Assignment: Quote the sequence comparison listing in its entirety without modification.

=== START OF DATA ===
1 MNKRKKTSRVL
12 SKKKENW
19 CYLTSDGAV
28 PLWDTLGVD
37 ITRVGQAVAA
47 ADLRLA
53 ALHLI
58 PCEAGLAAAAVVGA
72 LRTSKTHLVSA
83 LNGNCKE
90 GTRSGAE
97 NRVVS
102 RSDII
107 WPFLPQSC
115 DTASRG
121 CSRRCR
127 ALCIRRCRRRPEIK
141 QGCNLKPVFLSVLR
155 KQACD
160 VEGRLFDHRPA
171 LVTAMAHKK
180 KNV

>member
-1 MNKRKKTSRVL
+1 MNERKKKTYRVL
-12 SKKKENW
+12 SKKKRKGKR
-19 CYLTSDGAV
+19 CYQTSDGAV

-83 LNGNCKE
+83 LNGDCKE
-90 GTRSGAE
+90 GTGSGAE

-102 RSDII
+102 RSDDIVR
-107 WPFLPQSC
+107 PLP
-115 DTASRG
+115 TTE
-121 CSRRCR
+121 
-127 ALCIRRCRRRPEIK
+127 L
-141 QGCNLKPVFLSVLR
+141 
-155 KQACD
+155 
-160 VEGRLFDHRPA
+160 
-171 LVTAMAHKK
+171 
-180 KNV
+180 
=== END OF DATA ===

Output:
1 MNKRKKTSRVL
12 SKKKENW
19 CYLTSDGAV
28 PLWDTLGVD
37 ITRVGQAVAA
47 ADLRLA
53 ALHLI
58 PCEAGLAAAAVVGA
72 LRTSKTHLVSA
83 LNGNCKE
90 GTRSGAE
97 NRVVS
102 RSDII
107 WPFLPQSC
115 DTASRG
121 CSRRCR
127 ALCIRRCRRRPEIK
141 QGCNLKPVFLSVLR
155 KQACD
160 VEGRLFDHRPA
171 LVTAMAHKK
180 KNV

>member
-1 MNKRKKTSRVL
+1 MNERKKKTYRVL
-12 SKKKENW
+12 SKKKRKGKR
-19 CYLTSDGAV
+19 CYQTSDGAV

-83 LNGNCKE
+83 LNGDCKE
-90 GTRSGAE
+90 GTGSGAE

-102 RSDII
+102 RSDDIVR
-107 WPFLPQSC
+107 PLP
-115 DTASRG
+115 TTE
-121 CSRRCR
+121 
-127 ALCIRRCRRRPEIK
+127 L
-141 QGCNLKPVFLSVLR
+141 
-155 KQACD
+155 
-160 VEGRLFDHRPA
+160 
-171 LVTAMAHKK
+171 
-180 KNV
+180 